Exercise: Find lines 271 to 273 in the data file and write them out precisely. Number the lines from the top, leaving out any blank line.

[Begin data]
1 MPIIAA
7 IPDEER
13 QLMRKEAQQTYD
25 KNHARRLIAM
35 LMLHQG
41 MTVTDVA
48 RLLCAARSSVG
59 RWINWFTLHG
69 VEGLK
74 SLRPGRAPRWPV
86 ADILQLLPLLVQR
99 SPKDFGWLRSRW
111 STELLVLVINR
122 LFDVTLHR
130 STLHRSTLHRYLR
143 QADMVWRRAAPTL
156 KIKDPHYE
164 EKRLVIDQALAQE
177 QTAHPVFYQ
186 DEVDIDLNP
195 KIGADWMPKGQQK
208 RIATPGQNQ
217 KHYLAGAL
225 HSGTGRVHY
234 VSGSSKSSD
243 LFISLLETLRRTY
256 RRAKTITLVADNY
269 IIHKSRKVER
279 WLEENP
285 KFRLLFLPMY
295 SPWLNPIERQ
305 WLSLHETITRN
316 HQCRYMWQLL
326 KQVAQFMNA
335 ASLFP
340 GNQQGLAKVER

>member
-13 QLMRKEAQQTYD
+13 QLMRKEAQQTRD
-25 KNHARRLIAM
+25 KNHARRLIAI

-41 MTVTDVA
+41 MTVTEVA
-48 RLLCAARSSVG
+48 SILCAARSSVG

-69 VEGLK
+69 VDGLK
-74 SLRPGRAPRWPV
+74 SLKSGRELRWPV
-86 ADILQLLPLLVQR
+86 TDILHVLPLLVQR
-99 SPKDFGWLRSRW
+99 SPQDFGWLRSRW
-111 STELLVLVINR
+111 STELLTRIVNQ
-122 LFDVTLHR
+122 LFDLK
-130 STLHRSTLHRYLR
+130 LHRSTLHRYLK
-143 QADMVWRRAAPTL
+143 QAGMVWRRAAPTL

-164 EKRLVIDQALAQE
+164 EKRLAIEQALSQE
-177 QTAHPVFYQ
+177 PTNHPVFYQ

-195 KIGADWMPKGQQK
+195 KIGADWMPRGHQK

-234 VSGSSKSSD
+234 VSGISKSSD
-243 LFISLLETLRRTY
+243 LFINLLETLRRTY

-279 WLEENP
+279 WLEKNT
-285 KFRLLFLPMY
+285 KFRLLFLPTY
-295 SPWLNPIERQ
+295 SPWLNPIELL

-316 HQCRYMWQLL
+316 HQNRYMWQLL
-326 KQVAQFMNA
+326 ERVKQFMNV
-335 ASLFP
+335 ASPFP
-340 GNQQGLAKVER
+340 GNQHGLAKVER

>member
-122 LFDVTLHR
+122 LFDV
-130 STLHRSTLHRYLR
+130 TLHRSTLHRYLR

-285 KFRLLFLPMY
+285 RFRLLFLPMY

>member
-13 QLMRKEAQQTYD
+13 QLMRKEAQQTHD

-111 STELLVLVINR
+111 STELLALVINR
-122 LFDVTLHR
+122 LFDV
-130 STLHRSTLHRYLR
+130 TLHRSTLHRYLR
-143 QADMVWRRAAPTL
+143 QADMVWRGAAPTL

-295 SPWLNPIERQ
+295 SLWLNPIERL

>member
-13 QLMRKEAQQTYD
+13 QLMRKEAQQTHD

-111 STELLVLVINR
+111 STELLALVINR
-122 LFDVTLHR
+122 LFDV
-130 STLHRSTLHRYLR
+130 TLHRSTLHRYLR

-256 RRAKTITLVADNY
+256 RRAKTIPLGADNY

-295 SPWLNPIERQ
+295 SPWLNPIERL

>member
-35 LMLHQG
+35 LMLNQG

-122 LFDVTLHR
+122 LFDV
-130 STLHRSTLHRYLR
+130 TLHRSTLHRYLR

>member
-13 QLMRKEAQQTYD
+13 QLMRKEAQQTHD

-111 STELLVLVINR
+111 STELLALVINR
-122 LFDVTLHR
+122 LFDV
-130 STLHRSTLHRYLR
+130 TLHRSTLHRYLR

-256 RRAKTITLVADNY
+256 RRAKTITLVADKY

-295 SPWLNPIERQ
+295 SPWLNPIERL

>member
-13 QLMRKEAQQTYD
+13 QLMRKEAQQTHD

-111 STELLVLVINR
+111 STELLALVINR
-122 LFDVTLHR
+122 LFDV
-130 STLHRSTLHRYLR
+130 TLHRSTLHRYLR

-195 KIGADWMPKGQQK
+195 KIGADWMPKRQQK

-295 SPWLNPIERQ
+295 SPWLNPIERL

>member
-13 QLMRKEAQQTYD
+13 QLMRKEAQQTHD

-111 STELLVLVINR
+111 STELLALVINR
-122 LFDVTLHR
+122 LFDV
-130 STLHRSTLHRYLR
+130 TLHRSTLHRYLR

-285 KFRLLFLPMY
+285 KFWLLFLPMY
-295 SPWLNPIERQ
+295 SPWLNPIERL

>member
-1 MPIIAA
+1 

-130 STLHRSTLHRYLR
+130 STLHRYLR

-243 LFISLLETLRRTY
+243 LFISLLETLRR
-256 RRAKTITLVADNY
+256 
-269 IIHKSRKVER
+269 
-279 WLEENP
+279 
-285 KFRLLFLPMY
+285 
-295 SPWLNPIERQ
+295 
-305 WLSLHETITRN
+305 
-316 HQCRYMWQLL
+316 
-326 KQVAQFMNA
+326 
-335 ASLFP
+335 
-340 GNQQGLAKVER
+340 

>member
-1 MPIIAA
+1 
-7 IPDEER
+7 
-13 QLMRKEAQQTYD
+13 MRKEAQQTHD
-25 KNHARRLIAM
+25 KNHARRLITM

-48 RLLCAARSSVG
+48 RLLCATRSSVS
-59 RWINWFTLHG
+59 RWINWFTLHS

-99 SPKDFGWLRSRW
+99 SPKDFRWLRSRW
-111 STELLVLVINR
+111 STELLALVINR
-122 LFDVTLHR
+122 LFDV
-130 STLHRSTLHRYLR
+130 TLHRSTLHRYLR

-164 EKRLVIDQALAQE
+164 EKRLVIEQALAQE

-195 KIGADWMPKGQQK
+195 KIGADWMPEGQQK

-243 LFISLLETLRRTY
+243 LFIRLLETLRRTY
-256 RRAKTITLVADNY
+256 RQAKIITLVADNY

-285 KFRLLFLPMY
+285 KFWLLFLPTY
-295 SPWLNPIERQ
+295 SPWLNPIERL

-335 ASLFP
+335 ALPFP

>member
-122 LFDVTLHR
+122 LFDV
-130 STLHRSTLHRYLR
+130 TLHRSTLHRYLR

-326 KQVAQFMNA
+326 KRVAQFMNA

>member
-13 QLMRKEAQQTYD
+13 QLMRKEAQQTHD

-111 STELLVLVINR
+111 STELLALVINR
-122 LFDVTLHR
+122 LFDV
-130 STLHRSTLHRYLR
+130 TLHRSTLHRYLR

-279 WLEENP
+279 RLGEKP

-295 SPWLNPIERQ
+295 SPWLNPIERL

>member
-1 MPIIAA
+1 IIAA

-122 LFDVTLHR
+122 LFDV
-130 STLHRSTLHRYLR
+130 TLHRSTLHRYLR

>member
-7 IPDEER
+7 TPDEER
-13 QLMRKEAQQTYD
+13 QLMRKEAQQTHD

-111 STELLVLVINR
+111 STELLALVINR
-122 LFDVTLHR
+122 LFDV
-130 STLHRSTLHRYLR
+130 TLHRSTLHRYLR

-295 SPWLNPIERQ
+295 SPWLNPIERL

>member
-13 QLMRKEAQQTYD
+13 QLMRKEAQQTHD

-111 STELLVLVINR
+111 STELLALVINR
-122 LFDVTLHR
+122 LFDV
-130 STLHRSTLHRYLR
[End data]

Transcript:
+111 STELLALVINR
-122 LFDVTLHR
+122 LFDV